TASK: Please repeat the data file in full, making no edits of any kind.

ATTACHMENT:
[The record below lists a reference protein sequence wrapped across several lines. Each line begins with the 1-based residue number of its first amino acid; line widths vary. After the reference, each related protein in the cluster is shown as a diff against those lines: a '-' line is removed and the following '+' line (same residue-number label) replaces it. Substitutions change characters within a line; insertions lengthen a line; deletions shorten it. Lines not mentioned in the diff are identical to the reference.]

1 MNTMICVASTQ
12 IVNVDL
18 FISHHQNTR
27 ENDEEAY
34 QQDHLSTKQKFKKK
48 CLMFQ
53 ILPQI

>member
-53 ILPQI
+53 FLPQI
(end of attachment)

[The record below lists a reference protein sequence wrapped across several lines. Each line begins with the 1-based residue number of its first amino acid; line widths vary. After the reference, each related protein in the cluster is shown as a diff against those lines: a '-' line is removed and the following '+' line (same residue-number label) replaces it. Substitutions change characters within a line; insertions lengthen a line; deletions shorten it. Lines not mentioned in the diff are identical to the reference.]

1 MNTMICVASTQ
12 IVNVDL
18 FISHHQNTR
27 ENDEEAY
34 QQDHLSTKQKFKKK
48 CLMFQ
53 ILPQI

>member
-53 ILPQI
+53 FLPQI